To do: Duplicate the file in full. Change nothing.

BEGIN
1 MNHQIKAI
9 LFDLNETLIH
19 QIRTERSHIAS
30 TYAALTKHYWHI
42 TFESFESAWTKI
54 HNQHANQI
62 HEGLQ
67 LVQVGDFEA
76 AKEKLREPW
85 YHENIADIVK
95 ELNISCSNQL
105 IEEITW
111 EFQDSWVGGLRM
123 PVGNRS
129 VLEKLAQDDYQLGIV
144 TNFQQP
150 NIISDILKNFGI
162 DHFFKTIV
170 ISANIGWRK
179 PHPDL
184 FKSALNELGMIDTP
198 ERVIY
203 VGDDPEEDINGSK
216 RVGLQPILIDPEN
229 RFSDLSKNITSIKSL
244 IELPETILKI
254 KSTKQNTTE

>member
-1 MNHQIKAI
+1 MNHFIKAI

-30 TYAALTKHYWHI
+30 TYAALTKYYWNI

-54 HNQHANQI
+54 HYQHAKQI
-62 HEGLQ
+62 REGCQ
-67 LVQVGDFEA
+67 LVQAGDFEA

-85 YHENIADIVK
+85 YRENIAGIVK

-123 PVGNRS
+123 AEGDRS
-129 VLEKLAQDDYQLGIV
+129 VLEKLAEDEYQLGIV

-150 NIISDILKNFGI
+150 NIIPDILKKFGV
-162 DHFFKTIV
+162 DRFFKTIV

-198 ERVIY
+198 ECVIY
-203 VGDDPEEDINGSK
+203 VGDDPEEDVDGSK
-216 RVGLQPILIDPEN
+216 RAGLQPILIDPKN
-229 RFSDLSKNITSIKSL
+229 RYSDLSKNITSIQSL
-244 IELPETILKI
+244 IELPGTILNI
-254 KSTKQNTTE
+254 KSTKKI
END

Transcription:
1 MNHQIKAI
9 LFDLNETLIH
19 QIRTERSHIAS
30 TYAALTKHYWHI
42 TFESFESAWTKI
54 HNQHANQI
62 HEGLQ
67 LVQVGDFEA
76 AKEKLREPW
85 YHENIADIVK
95 ELNISCSNQL
105 IEEITW
111 EFQDSWVGGLRM
123 PVGNRS
129 VLEKLAQDDYQLGIV
144 TNFQQP
150 NIISDILKNFGI
162 DHFFKTIV
170 ISANIGWRK
179 PHPDL
184 FKSALNELGMIDTP
198 ERVIY
203 VGDDPEEDINGSK
216 RVGLQPILIDPEN
229 RFSDLSKNITSIKSL
244 IELPETILKI
254 KSTKQNTTE

>member
-1 MNHQIKAI
+1 MNHFIKAI

-30 TYAALTKHYWHI
+30 TYAALTKYYWNI

-54 HNQHANQI
+54 HYQHAKQI
-62 HEGLQ
+62 REGCQ
-67 LVQVGDFEA
+67 LVQAGDFEA

-85 YHENIADIVK
+85 YRENIAGIVK

-123 PVGNRS
+123 AEGDRS
-129 VLEKLAQDDYQLGIV
+129 VLEKLAEDEYQLGIV

-150 NIISDILKNFGI
+150 NIIPDILKKFGV
-162 DHFFKTIV
+162 DRFFKTIV

-198 ERVIY
+198 ECVIY
-203 VGDDPEEDINGSK
+203 VGDDPEEDVDGSK
-216 RVGLQPILIDPEN
+216 RAGLQPILIDPKN
-229 RFSDLSKNITSIKSL
+229 RYSDLSKNITSIQSL
-244 IELPETILKI
+244 IELPGTILNI
-254 KSTKQNTTE
+254 KSTKKI